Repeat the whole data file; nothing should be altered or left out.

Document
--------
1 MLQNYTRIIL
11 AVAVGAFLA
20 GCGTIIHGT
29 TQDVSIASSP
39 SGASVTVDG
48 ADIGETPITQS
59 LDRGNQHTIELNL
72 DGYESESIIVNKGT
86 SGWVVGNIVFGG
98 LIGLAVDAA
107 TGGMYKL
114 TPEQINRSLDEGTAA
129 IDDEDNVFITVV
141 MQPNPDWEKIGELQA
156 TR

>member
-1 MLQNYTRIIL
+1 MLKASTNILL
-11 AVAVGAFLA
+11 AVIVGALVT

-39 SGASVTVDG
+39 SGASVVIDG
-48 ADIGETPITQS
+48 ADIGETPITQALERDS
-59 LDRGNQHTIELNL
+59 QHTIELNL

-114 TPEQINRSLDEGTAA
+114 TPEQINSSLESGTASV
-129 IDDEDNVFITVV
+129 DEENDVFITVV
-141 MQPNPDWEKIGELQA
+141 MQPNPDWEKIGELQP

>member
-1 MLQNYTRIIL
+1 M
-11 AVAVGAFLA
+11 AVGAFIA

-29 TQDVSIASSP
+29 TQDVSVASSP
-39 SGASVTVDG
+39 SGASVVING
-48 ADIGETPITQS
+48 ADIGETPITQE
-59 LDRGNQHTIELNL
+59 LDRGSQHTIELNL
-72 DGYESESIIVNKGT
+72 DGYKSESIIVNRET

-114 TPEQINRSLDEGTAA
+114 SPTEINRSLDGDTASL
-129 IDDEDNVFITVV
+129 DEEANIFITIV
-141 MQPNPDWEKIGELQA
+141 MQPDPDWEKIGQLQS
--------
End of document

1 MLQNYTRIIL
11 AVAVGAFLA
20 GCGTIIHGT
29 TQDVSIASSP
39 SGASVTVDG
48 ADIGETPITQS
59 LDRGNQHTIELNL
72 DGYESESIIVNKGT
86 SGWVVGNIVFGG
98 LIGLAVDAA
107 TGGMYKL
114 TPEQINRSLDEGTAA
129 IDDEDNVFITVV
141 MQPNPDWEKIGELQA
156 TR

>member
-1 MLQNYTRIIL
+1 MLKASTNILL
-11 AVAVGAFLA
+11 AVIVGALVT

-39 SGASVTVDG
+39 SGASVVIDG
-48 ADIGETPITQS
+48 ADIGETPITQALERDS
-59 LDRGNQHTIELNL
+59 QHTIELNL

-114 TPEQINRSLDEGTAA
+114 TPEQINSSLESGTASV
-129 IDDEDNVFITVV
+129 DEENDVFITVV
-141 MQPNPDWEKIGELQA
+141 MQPNPDWEKIGELQP

>member
-1 MLQNYTRIIL
+1 M
-11 AVAVGAFLA
+11 AVGAFIA

-29 TQDVSIASSP
+29 TQDVSVASSP
-39 SGASVTVDG
+39 SGASVVING
-48 ADIGETPITQS
+48 ADIGETPITQE
-59 LDRGNQHTIELNL
+59 LDRGSQHTIELNL
-72 DGYESESIIVNKGT
+72 DGYKSESIIVNRET

-114 TPEQINRSLDEGTAA
+114 SPTEINRSLDGDTASL
-129 IDDEDNVFITVV
+129 DEEANIFITIV
-141 MQPNPDWEKIGELQA
+141 MQPDPDWEKIGQLQS